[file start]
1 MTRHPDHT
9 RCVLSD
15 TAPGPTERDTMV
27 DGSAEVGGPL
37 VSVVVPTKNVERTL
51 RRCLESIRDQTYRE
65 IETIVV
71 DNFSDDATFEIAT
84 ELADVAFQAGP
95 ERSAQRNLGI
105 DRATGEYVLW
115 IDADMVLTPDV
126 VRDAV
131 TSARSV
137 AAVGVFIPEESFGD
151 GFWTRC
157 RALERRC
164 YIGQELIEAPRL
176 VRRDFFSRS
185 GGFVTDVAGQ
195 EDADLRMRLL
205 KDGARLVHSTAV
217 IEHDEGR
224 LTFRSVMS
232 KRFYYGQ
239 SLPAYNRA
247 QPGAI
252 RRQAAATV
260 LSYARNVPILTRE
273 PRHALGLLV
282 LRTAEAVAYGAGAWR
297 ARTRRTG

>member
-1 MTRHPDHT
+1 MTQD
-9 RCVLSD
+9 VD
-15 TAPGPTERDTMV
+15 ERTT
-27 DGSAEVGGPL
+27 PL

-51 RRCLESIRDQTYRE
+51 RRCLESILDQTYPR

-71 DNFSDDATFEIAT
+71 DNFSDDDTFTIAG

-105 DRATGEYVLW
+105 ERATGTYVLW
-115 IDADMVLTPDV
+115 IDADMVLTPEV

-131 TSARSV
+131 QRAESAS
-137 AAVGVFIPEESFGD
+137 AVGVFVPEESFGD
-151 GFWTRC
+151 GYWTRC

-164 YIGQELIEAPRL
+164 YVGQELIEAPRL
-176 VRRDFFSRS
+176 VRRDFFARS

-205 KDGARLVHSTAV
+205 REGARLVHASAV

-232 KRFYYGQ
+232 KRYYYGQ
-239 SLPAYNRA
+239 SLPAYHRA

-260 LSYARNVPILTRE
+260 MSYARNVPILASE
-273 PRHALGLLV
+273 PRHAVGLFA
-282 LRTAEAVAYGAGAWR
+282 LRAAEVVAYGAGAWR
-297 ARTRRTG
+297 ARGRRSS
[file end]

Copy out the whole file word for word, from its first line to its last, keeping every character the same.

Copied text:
1 MTRHPDHT
9 RCVLSD
15 TAPGPTERDTMV
27 DGSAEVGGPL
37 VSVVVPTKNVERTL
51 RRCLESIRDQTYRE
65 IETIVV
71 DNFSDDATFEIAT
84 ELADVAFQAGP
95 ERSAQRNLGI
105 DRATGEYVLW
115 IDADMVLTPDV
126 VRDAV
131 TSARSV
137 AAVGVFIPEESFGD
151 GFWTRC
157 RALERRC
164 YIGQELIEAPRL
176 VRRDFFSRS
185 GGFVTDVAGQ
195 EDADLRMRLL
205 KDGARLVHSTAV
217 IEHDEGR
224 LTFRSVMS
232 KRFYYGQ
239 SLPAYNRA
247 QPGAI
252 RRQAAATV
260 LSYARNVPILTRE
273 PRHALGLLV
282 LRTAEAVAYGAGAWR
297 ARTRRTG

>member
-1 MTRHPDHT
+1 MTQD
-9 RCVLSD
+9 VD
-15 TAPGPTERDTMV
+15 ERTT
-27 DGSAEVGGPL
+27 PL

-51 RRCLESIRDQTYRE
+51 RRCLESILDQTYPR

-71 DNFSDDATFEIAT
+71 DNFSDDDTFTIAG

-105 DRATGEYVLW
+105 ERATGTYVLW
-115 IDADMVLTPDV
+115 IDADMVLTPEV

-131 TSARSV
+131 QRAESAS
-137 AAVGVFIPEESFGD
+137 AVGVFVPEESFGD
-151 GFWTRC
+151 GYWTRC

-164 YIGQELIEAPRL
+164 YVGQELIEAPRL
-176 VRRDFFSRS
+176 VRRDFFARS

-205 KDGARLVHSTAV
+205 REGARLVHASAV

-232 KRFYYGQ
+232 KRYYYGQ
-239 SLPAYNRA
+239 SLPAYHRA

-260 LSYARNVPILTRE
+260 MSYARNVPILASE
-273 PRHALGLLV
+273 PRHAVGLFA
-282 LRTAEAVAYGAGAWR
+282 LRAAEVVAYGAGAWR
-297 ARTRRTG
+297 ARGRRSS